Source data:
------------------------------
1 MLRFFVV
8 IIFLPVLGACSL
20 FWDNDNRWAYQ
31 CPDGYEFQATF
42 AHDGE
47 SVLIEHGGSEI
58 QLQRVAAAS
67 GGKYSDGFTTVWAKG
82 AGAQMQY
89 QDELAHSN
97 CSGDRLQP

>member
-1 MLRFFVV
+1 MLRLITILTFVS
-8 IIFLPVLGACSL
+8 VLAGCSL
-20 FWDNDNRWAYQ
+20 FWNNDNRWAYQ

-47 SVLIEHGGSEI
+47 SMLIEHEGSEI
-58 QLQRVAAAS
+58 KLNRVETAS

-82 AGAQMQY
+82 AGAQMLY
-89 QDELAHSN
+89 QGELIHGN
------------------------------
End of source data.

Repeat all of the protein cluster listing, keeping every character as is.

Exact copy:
1 MLRFFVV
8 IIFLPVLGACSL
20 FWDNDNRWAYQ
31 CPDGYEFQATF
42 AHDGE
47 SVLIEHGGSEI
58 QLQRVAAAS
67 GGKYSDGFTTVWAKG
82 AGAQMQY
89 QDELAHSN
97 CSGDRLQP

>member
-1 MLRFFVV
+1 MLRLITILTFVS
-8 IIFLPVLGACSL
+8 VLAGCSL
-20 FWDNDNRWAYQ
+20 FWNNDNRWAYQ

-47 SVLIEHGGSEI
+47 SMLIEHEGSEI
-58 QLQRVAAAS
+58 KLNRVETAS

-82 AGAQMQY
+82 AGAQMLY
-89 QDELAHSN
+89 QGELIHGN